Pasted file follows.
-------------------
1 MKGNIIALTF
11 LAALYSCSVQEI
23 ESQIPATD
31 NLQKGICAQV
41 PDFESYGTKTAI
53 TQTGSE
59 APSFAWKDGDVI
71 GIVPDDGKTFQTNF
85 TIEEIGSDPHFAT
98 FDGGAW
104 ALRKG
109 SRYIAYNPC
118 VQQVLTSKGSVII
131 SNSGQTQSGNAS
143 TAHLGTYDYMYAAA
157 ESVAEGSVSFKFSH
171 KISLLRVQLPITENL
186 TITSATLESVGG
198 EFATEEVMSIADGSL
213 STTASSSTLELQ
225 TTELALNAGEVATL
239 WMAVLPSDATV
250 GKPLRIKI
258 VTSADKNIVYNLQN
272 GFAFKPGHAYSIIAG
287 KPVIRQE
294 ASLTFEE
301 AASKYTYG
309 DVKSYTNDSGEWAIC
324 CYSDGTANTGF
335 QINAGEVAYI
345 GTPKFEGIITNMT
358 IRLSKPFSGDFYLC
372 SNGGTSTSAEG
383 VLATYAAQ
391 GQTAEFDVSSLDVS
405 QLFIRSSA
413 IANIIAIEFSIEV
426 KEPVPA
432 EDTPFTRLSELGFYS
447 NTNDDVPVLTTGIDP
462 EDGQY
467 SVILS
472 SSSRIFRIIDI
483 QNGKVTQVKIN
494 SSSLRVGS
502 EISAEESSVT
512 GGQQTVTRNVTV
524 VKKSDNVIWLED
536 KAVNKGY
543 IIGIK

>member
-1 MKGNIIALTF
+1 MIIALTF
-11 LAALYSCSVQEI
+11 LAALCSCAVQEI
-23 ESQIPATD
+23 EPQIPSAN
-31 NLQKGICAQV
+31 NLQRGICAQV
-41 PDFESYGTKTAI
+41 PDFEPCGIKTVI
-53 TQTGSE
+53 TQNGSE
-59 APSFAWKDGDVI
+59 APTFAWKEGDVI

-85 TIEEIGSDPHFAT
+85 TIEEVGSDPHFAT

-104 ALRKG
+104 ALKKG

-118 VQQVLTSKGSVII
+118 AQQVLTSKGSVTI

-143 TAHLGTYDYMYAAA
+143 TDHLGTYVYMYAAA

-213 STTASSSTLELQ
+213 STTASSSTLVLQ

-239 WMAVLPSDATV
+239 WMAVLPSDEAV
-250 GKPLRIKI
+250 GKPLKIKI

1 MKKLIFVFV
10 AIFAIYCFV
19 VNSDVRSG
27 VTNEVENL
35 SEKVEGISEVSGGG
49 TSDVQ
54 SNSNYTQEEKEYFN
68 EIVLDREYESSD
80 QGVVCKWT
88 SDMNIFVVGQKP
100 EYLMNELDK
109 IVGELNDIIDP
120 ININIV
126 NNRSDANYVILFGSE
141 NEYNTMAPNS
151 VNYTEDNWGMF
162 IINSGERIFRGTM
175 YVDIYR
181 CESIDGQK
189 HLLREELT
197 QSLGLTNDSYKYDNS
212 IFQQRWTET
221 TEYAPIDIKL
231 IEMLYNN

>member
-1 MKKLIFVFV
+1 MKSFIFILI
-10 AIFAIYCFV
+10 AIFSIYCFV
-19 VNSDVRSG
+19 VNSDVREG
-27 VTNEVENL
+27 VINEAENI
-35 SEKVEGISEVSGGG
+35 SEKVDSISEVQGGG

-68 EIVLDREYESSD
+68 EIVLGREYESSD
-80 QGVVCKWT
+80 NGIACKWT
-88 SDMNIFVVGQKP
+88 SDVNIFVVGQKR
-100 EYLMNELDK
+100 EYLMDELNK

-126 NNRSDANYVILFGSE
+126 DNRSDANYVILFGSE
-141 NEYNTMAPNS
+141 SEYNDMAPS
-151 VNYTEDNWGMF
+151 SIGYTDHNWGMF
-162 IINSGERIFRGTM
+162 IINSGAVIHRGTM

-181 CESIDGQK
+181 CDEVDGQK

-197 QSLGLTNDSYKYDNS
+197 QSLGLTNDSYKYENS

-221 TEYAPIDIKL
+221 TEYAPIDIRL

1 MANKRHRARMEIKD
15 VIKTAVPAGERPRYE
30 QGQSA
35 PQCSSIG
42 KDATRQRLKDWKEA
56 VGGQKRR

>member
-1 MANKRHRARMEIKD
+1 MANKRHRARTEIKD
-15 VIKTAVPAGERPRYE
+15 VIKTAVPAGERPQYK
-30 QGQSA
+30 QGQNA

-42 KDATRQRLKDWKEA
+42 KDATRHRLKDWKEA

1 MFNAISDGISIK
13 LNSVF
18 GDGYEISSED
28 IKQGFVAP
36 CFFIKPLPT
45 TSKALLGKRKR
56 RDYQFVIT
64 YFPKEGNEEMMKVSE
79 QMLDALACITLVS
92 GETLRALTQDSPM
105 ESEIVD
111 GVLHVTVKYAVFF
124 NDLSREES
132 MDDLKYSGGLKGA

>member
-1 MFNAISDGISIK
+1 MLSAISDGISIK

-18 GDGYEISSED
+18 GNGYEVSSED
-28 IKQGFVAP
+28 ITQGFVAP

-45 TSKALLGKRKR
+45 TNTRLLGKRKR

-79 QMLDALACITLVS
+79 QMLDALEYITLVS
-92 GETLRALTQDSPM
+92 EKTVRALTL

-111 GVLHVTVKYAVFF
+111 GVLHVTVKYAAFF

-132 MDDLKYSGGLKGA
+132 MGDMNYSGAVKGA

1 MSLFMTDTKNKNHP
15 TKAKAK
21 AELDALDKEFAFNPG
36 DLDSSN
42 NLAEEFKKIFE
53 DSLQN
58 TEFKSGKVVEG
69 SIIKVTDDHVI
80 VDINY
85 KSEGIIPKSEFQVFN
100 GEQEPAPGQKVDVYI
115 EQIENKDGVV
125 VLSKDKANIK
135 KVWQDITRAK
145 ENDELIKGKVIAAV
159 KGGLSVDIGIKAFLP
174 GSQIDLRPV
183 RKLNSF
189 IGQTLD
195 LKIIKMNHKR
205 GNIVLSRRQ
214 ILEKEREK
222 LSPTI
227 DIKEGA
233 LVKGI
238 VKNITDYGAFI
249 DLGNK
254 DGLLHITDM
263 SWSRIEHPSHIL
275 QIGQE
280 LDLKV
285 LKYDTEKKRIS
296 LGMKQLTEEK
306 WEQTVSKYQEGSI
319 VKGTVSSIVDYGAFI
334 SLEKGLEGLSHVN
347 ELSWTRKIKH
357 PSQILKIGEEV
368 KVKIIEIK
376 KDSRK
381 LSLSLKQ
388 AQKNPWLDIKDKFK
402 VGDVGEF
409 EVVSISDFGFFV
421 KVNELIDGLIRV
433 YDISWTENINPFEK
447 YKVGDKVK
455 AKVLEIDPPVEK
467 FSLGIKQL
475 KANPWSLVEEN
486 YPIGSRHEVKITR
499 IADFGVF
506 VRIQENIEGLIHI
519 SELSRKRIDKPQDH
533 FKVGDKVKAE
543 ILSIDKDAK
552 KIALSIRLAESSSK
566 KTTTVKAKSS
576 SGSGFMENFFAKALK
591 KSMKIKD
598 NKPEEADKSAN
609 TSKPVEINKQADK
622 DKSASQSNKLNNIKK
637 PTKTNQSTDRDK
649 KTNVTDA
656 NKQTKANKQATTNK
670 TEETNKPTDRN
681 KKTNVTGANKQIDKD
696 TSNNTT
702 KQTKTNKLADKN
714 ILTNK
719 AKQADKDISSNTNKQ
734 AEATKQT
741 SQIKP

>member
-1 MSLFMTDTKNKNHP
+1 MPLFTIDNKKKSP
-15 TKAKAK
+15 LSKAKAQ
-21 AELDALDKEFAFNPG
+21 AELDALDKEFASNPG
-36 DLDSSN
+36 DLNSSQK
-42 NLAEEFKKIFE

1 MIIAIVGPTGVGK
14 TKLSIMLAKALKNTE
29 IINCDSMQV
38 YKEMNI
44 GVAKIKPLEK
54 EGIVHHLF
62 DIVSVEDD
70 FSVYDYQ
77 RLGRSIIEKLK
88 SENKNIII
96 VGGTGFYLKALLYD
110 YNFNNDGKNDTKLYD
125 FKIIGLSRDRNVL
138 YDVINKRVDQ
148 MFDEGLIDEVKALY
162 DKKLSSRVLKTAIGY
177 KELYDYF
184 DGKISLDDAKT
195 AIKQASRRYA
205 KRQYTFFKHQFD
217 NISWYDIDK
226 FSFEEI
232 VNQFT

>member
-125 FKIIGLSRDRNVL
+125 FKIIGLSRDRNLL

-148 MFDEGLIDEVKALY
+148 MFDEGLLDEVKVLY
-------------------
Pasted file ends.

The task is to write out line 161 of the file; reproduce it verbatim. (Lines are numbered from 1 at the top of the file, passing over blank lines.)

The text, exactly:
79 QMLDALACITLVS